I hate flying. Specifically, because I must turn off my electronics during takeoff and landing. Those last precious moments before takeoff when I receive a cell signal, and those moments during touchdown when I can receive a cell signal again, are the times I most want to use my devices. If my appliances are so dangerous, they should be banned. There is no way a flight attendant can police that I actually turned my iPod off. (Trust me, she has no clue what I’m doing). Now, my theory is vindicated at Gizmodo.
Listening to an iPod or reading a Kindle during takeoff isn’t dangerous. It’s time the airlines stopped pretending that it is.
For years we’ve been told that gadgets produce EMI—electromagnetic interference—that cause glitches in an aircraft’s avionics. A cellphone could interrupt communication between pilots and the tower for a crucial second, or a child’s Game Boy could cause a light on a flight computer to go on the fritz.
We can’t take excess liquids on a plane on only the slimmest evidence of any real threat. If gadgets were such a threat to safety, they’d be banned entirely.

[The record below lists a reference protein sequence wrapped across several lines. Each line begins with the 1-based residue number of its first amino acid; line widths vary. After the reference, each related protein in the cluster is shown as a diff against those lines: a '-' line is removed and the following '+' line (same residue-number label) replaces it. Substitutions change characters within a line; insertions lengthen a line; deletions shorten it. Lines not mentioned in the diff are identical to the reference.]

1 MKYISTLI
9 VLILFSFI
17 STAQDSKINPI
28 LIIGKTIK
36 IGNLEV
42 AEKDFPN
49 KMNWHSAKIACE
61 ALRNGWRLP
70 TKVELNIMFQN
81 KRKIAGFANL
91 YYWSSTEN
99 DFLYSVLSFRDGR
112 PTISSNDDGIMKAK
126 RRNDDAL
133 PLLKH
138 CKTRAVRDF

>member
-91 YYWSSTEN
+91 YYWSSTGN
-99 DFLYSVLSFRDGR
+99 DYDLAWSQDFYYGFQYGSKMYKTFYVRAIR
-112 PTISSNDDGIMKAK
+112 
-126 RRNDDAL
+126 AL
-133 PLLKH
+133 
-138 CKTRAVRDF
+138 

Instead, an arbitrary set of rules established by the FAA and extended by the airlines prohibits iPods during takeoff, but explicitly allow electric shavers to be used during flight.
Hundreds of travelers at this very moment are using electronic gadgets during takeoff after the flight attendants have taken their jump seats. We’re told it’s dangerous. It isn’t. Let’s drop the pretense.*
One wonk told me that takeoff and landing is a vital time when everyone needs to “Pay Attention.” I never bought this, because I refuse to pay attention regardless of what I’m doing. People sleep. People are medicated. Are any of these items banned?
Now, I can also say from personal experience that if you leave your blackberry on, e-mails do filter through at 30,000 feet. The flights from Johnstown to Dulles files at a low altitude, and I can even surf the web midflight. If Wi-Fi is permitted, so should my weak cellphone.